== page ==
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Posts published by “Christine Hall”

Christine Hall has been a journalist since 1971. In 2001, she began writing a weekly consumer computer column and started covering Linux and FOSS in 2002 after making the switch to GNU/Linux. Follow her on Twitter: @BrideOfLinux

Are You Ready For iBuntu?

I’ve said for years that if the folks at Canonical want to get serious traction with Ubuntu and truly compete with the likes of Microsoft and Apple, they need to come out with their own line of hardware. Face it, the big OEMs still show little to no interest in pre-installed anything other than Windows and most home computer users aren’t ever going to start installing their own operating systems.

Consumers generally just want to open the box and start computing. They’re not interested in what’s under the hood. As for the enterprise, their server needs are either being met by Red Hat, its clone CentOS, or they’re rolling their own in-house, starting with a “pure” Linux like Debian or Slackware.

Ubuntu Phone OS – What Are Its Chances?

By now, probably everyone interested in FOSS has heard that Canonical is going to be coming out with Ubuntu Phone OS, a version of Ubuntu specifically designed for the smartphone market. This OS will be in addition to the already available Ubuntu for Android. Media experts had prepared us to be ready for both a phone and a tablet offering, but that evidently isn’t going to happen–at least not yet.

Not surprisingly, the tech press has been all over this story since yesterday’s announcement–especially the FOSS press–making this the biggest story so far in this just born year. The stories that are appearing online are either straight forward reporting of the facts, or speculation on what this will mean for mobile and Ubuntu.

Reading the later category of article can be a bit confusing. Obviously, this early in the game nobody, including Canonical, has even a clue as to how this will work out. But that doesn’t stop some writers from getting out the old crystal ball and having a go at Free Software fortune telling.

Christine Hall

Christine Hall has been a journalist since 1971. In 2001, she began writing a weekly consumer computer column and started covering Linux and FOSS in 2002 after making the switch to GNU/Linux. Follow her on Twitter: @BrideOfLinux

I’m Back To Doing What I Do Best – Reporting On FOSS!

It’s no fun getting sick under any circumstances. It’s especially no fun getting sick when you can’t afford medical insurance. And if you’ve ever heard it said that there’s no need to worry, the ER will take care of you no matter what, don’t believe it. First you have to be pretty much dying, then you have to be prepared for a whopping huge bill. I visited the ER in September, a month after I came down with some mysterious respiratory illness that wouldn’t go away and got a bill for over a thousand bucks for a diagnosis that was questionable at best. That was enough to keep me away from the ER after that.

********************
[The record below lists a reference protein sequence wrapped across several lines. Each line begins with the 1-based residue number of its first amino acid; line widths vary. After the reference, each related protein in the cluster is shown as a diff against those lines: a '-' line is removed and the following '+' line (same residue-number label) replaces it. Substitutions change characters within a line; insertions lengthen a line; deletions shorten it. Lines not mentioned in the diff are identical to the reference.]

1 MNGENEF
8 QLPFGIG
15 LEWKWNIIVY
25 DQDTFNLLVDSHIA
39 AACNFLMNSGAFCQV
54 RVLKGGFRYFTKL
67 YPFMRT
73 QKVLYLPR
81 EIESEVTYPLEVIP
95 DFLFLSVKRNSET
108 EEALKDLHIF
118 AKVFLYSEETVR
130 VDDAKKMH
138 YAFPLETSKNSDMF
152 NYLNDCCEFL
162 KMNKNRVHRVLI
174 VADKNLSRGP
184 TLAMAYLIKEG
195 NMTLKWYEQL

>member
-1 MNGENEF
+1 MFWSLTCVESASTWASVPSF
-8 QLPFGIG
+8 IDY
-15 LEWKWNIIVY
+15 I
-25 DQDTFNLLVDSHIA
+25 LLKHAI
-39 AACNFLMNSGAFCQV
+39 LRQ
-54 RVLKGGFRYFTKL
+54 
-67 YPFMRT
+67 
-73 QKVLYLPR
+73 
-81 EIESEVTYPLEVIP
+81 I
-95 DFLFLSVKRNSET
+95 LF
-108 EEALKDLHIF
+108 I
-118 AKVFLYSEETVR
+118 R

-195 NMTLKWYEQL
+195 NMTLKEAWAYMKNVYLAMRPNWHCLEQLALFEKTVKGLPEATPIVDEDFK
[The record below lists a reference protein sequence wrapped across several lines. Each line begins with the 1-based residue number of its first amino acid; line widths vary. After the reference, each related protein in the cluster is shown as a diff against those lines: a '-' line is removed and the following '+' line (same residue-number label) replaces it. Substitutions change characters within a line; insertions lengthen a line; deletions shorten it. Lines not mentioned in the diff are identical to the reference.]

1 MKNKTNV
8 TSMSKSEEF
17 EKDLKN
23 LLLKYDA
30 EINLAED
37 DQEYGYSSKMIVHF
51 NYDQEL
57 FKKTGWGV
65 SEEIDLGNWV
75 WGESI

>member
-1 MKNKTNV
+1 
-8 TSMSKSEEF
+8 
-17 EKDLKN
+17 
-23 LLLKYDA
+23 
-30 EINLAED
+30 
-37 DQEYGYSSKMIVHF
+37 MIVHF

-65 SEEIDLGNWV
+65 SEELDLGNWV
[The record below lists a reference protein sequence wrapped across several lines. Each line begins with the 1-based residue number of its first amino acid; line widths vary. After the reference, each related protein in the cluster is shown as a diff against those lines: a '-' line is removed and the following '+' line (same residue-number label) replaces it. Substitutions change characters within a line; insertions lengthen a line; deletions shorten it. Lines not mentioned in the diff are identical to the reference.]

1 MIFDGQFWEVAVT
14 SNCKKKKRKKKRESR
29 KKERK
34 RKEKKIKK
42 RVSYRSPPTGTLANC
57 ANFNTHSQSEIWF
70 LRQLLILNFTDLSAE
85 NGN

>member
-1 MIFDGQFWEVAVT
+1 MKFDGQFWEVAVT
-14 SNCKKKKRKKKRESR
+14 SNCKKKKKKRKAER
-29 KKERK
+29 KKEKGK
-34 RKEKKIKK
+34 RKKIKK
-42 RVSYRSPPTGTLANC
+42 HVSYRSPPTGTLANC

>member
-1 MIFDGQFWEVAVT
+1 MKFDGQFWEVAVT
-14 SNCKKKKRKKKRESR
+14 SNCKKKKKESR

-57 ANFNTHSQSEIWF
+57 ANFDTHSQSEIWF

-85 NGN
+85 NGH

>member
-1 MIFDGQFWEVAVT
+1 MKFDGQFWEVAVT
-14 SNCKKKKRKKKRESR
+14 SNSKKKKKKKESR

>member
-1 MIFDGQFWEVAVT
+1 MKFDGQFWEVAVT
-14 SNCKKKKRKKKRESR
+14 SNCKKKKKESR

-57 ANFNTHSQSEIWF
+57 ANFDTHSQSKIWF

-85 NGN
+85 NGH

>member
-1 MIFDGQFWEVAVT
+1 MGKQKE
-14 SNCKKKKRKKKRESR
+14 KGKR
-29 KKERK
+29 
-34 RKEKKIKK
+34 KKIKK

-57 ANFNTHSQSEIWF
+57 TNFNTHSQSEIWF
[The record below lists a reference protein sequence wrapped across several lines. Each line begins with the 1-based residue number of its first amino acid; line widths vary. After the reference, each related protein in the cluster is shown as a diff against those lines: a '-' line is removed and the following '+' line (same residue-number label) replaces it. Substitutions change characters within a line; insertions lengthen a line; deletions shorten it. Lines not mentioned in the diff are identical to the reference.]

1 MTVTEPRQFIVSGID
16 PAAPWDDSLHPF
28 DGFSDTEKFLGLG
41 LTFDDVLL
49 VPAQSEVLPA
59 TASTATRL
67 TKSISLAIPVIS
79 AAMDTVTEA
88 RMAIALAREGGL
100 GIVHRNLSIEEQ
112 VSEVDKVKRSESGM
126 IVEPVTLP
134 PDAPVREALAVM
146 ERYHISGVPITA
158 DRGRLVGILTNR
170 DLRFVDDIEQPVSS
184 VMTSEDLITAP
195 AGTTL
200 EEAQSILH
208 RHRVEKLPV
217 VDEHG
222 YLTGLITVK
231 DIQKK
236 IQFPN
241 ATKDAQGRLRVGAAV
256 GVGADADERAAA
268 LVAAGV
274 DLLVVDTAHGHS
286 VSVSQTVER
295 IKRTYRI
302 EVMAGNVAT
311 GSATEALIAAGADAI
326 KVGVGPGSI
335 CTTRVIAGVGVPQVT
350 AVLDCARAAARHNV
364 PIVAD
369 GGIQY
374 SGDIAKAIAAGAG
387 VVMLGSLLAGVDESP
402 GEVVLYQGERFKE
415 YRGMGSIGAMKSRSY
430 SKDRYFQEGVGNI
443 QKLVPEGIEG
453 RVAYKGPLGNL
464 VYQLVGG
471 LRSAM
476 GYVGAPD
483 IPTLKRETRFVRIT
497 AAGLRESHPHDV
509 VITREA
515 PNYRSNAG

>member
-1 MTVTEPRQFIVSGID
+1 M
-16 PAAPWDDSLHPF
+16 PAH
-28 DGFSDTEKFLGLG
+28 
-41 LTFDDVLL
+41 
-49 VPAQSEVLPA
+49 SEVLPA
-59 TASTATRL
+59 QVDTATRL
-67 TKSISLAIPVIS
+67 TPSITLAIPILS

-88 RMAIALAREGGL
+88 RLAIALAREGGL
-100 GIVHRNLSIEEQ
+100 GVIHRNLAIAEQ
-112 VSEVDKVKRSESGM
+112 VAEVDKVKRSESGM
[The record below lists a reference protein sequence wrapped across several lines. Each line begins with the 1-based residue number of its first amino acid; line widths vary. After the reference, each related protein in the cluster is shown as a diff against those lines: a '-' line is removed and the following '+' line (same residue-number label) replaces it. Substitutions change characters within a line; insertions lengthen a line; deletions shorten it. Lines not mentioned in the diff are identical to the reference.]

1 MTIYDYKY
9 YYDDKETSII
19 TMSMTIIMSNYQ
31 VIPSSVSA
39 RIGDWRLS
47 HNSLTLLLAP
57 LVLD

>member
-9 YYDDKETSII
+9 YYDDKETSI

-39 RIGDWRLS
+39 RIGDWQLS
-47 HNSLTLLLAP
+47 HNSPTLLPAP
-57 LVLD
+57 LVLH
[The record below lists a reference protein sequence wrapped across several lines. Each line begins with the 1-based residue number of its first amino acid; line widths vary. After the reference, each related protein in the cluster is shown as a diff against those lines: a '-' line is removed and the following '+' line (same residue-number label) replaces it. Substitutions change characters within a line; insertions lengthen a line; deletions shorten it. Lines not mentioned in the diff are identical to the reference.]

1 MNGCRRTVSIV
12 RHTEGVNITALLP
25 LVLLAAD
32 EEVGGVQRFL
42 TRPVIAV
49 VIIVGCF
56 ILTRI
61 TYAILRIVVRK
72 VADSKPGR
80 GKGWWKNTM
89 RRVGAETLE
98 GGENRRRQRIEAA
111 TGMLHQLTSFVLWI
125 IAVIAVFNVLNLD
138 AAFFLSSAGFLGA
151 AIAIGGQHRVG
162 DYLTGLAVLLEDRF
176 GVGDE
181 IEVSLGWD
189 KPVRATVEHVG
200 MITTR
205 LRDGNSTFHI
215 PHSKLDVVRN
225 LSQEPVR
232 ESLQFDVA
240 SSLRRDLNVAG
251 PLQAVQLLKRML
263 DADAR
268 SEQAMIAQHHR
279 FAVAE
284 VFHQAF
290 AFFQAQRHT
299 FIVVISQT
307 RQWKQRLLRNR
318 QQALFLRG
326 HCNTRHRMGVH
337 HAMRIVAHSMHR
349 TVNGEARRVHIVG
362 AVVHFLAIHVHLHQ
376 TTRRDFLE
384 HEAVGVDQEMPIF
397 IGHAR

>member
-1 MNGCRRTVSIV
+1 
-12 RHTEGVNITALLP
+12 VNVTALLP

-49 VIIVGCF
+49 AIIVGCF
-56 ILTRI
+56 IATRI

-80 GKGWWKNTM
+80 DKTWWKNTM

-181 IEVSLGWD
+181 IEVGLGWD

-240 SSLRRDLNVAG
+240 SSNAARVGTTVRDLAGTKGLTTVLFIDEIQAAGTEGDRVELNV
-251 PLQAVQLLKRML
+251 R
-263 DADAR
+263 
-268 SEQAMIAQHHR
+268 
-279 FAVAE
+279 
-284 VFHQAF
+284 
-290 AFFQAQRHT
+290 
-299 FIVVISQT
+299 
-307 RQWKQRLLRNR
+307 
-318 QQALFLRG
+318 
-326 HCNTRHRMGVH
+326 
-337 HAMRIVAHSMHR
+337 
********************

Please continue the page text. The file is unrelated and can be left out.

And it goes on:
I had to give up working on FOSSForce. My day job, which is really an eight bucks and change an hour night job, doesn’t pay me when I don’t work, so I’ve been spending my days in bed resting so I’d have enough energy and health to keep working and keep myself from ending up on the street. At 61 years of age, I don’t think I want to end up in a homeless shelter, capisce?

Christine Hall

Christine Hall has been a journalist since 1971. In 2001, she began writing a weekly consumer computer column and started covering Linux and FOSS in 2002 after making the switch to GNU/Linux. Follow her on Twitter: @BrideOfLinux

Assange on the Run: Going Nowhere for Now

Assange now has help, but seemingly not enough.

He’s surrounded by hostile Brits and a government threatening to storm the Ecuadoran embassy where he’s holed up. Ecuador’s government has granted him political asylum and is calling the Brits’ bluff, pointedly reminding them they’re not a colony and haven’t been for quite a long time.

If he does manage to escape and get his feet safely planted on Ecuadoran soil, he has a good chance of being able to eventually return home to Australia, where he has a strong support base.

For now, the Brits are unlikely to follow through on their threatened raid; that would set a dangerous precident. Ernest A. Canning, writing as a guest on The Brad Blog, explained the danger the threat exposes:

Christine Hall

Christine Hall has been a journalist since 1971. In 2001, she began writing a weekly consumer computer column and started covering Linux and FOSS in 2002 after making the switch to GNU/Linux. Follow her on Twitter: @BrideOfLinux

Kim Dotcom – ‘Dr. No’ Meets ‘Mars Attacks’

When the feds enlisted the help of New Zealand authorities to arrest Megaupload founder Kim Dotcom, I figured there was evidence. I’d forgotten that this is the new USA, where the concept that proof is vital in criminal proceedings seems to have died long ago. This is a fact the New Zealand courts are now realizing, as they delve into the matter of their police’s involvement in the fiasco.

They’re also discovering that New Zealand law enforcement was acting on information that could come out of any cold war spy movie from the sixties. Our feds thought Dotcom had a suicide device, a way to instantly destroy the evidence and escape their justice. New Zealand Herald‘s David Fisher quotes testamony from Detective Inspector Grant Wormald, in charge of the New Zealand raid on Dotcom’s home:

Christine Hall